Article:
6. CHAPTER ONE Imaginative Geographies: The Politics and Poetics of Space
    (pp. 23-56)

    The singularity of a literary work, argues Derek Attridge, is best understood as an event in which the reader experiences both inventiveness and alterity. Each reading constitutes ‘an appreciation, a living-through, of the invention that makes the work not just different but a creative reimagination of cultural materials’.¹ My contention is that the singularity of Ciaran Carson’s writing rests upon his far-reaching imaginative engagements with ideas of space and place, and particularly urban spatiality in an Irish context. It is the purpose of this chapter to set out a critical framework for exploring these engagements in their widest manifestations. Carson’s...

  7. CHAPTER TWO Mapping Belfast: Urban Cartographies
    (pp. 57-84)

    In the discourse of cultural theory it seems that there is considerable confusion, or at least deep ambivalence, concerning the status and function of maps and mapping. In this context it is important to note that mapping tends to be treated by cultural theorists less in terms of its specific histories and methodological principles than as a set of concepts that are often employed in explicitly metaphorical ways – ‘mapping’, then, rather than strict cartography. On the one hand, there is a tendency to equate mapping with the apparatuses of the state and of social control, as a sort of graphic...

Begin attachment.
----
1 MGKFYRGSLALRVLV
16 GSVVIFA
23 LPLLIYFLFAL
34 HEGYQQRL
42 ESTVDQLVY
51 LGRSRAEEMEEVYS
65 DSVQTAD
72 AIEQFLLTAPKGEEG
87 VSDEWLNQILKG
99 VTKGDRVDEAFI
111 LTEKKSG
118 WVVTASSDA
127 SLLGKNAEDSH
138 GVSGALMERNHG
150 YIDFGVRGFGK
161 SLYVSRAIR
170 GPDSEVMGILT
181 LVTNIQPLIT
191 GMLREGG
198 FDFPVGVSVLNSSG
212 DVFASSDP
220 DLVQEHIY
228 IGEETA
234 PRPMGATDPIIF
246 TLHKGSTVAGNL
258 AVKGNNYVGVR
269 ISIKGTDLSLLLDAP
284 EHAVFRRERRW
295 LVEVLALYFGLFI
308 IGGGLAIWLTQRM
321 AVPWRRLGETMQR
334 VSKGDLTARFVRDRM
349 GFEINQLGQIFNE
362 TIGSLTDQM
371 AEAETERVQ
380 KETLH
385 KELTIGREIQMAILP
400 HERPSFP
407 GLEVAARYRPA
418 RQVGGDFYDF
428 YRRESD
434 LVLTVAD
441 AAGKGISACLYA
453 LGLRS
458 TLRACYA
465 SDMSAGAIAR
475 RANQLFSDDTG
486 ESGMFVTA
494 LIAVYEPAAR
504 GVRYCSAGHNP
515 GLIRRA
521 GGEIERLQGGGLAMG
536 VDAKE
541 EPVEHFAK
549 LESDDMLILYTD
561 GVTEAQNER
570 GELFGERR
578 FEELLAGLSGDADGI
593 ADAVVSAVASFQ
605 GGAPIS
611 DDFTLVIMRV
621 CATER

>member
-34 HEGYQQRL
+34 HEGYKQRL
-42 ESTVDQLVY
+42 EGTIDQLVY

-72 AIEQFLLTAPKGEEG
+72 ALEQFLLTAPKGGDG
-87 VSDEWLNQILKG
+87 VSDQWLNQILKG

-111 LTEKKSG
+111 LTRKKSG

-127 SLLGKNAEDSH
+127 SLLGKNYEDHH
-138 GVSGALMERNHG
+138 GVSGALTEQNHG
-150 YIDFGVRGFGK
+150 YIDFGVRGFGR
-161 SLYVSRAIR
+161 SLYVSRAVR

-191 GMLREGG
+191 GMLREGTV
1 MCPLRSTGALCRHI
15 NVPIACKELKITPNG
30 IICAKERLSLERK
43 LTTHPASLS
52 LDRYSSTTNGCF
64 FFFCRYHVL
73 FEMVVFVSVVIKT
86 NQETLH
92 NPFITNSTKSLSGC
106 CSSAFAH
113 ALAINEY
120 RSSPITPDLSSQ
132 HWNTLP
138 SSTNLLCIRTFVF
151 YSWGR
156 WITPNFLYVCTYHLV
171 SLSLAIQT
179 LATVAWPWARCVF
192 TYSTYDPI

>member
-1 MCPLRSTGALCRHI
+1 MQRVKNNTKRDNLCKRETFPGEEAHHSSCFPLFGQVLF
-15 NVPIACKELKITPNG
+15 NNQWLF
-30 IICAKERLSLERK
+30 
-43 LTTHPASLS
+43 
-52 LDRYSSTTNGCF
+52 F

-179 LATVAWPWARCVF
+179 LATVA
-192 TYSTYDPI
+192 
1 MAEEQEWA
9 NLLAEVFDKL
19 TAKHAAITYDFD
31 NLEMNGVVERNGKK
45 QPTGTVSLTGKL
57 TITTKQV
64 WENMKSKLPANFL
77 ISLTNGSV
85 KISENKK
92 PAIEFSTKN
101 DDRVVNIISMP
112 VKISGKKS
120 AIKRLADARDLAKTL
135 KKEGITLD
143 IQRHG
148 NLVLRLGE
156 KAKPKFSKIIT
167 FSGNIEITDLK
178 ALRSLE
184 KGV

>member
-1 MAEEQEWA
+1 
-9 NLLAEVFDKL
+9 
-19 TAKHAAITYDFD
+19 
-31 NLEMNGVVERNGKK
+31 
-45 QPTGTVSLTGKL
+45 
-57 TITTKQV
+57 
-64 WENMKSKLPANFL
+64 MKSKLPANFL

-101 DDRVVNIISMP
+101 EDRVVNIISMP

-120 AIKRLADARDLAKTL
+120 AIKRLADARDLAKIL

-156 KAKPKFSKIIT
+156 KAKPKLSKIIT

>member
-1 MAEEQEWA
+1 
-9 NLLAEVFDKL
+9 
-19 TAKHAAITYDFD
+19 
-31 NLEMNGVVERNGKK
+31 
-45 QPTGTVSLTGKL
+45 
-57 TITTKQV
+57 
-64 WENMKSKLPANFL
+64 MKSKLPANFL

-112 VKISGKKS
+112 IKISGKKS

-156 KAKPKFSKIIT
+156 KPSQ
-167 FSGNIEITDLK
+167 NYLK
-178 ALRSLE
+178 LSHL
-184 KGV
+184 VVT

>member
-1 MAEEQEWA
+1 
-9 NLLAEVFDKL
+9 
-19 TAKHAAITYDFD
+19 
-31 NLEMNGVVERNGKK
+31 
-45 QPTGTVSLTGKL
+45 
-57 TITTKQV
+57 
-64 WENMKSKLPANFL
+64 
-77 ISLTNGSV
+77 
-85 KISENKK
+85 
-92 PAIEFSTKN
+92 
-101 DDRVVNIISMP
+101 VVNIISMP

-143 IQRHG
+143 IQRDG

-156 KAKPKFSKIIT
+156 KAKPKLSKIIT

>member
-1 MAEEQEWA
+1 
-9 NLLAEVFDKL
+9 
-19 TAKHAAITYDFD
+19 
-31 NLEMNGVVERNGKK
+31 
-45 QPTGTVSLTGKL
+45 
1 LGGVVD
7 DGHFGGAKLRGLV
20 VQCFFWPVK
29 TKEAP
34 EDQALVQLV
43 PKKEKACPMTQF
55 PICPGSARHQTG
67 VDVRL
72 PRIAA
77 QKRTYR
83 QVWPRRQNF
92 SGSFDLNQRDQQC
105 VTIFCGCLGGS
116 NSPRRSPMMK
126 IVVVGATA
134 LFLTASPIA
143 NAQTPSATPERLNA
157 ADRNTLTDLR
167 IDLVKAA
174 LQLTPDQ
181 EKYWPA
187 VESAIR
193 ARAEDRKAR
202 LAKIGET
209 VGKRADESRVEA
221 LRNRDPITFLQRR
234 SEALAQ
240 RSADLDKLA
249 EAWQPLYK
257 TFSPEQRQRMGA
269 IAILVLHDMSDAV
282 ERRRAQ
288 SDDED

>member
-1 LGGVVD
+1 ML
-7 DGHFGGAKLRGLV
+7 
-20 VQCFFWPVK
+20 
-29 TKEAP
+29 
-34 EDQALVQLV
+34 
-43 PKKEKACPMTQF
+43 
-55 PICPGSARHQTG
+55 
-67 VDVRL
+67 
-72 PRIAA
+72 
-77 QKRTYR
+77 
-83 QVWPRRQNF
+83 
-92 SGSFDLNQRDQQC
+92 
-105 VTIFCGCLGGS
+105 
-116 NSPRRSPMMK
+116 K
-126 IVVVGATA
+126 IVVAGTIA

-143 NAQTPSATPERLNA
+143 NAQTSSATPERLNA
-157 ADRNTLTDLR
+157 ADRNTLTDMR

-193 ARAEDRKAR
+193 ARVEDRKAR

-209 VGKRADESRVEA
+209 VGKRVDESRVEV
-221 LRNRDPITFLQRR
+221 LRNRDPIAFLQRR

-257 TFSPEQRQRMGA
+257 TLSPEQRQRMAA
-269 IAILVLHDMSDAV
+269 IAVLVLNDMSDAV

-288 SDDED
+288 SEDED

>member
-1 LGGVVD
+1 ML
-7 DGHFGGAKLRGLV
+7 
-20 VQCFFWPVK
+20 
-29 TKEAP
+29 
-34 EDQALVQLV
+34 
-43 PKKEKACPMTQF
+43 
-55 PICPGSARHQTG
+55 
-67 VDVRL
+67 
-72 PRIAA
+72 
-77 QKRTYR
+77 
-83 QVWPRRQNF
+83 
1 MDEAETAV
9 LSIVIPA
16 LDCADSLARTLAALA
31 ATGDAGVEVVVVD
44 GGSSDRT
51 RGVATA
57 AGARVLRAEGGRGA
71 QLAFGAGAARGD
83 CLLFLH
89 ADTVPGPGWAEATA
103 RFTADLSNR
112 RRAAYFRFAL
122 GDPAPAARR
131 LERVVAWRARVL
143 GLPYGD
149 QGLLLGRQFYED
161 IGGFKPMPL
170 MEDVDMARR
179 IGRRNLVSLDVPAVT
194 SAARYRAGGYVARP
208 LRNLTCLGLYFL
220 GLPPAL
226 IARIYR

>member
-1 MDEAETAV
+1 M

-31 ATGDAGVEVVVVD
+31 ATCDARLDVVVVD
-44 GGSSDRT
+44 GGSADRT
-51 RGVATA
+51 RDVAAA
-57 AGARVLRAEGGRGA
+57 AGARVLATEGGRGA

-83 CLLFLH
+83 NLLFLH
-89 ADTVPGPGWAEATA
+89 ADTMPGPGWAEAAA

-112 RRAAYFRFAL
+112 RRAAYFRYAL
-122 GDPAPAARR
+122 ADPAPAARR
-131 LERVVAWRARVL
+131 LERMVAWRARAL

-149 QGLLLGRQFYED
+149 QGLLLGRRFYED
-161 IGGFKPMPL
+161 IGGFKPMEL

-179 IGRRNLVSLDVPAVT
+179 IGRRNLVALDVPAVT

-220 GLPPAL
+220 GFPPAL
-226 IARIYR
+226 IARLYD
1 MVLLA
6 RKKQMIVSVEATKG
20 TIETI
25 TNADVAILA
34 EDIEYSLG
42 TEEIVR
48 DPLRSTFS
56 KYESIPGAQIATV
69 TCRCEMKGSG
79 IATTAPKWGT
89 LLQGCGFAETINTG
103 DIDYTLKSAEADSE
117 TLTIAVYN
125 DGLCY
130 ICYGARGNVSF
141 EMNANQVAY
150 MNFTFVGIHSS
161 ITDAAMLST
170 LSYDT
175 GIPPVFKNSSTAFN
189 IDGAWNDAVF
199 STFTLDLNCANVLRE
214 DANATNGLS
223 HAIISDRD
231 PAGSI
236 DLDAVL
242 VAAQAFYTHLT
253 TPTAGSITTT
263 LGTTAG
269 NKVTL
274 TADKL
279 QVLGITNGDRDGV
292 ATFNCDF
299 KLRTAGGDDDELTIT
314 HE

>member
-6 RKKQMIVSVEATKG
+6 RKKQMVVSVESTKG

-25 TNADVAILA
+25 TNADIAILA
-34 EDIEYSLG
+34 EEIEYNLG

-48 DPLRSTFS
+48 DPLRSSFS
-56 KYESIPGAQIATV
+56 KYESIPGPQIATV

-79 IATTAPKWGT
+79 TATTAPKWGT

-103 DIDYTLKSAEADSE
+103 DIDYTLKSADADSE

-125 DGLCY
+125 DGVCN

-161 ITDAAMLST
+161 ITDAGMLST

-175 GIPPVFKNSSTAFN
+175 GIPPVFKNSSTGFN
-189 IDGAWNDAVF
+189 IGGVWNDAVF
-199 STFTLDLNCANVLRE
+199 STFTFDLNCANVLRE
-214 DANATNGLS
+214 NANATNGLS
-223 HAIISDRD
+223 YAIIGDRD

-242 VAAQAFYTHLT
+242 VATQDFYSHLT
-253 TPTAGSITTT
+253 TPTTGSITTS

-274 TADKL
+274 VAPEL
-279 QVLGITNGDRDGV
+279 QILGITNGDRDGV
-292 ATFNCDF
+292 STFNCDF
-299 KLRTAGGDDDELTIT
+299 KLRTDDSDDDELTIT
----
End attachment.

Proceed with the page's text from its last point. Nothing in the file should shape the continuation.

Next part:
8. CHAPTER THREE Deviations from the Known Route: Reading, Writing, Walking
    (pp. 85-111)

    Given his desire to know the street map with his feet, it is unsurprising that the act of walking should play such a prominent role in Carson’s writing. Indeed, his is a distinctively peripatetic aesthetic. Time and again walking serves not only as a means of registering urban experience, the medium through which all manner of encounters, associations, and sidelong observations are made; it also functions as a figure for the meandering, digressive nature of Carson’s narratives, in which ‘one thing leads to another’ (FFA, 152) much as the pedestrian wends her way through the divagating and interconnecting streets of...

  9. CHAPTER FOUR Revised Versions: Place and Memory
    (pp. 112-142)